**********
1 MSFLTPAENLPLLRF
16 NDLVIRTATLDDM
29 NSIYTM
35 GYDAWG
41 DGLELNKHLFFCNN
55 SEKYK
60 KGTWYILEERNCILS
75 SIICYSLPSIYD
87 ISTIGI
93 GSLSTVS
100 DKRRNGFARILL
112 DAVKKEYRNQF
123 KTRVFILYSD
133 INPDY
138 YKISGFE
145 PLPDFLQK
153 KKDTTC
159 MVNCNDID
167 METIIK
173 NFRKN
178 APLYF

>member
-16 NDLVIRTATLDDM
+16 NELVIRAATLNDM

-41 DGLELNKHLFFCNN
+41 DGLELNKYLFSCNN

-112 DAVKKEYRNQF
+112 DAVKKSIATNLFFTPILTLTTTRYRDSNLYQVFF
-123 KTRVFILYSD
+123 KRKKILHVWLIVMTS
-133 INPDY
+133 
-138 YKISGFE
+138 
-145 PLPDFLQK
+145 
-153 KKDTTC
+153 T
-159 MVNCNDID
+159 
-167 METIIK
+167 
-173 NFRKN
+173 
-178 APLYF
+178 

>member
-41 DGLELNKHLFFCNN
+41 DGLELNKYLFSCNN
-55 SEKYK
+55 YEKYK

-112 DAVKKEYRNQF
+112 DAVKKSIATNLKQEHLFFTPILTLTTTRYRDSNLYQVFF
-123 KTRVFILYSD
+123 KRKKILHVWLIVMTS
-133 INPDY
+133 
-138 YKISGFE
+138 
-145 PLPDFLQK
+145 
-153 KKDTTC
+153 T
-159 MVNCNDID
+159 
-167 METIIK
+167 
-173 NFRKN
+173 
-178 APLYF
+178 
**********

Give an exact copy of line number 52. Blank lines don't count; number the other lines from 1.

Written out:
-112 DAVKKEYRNQF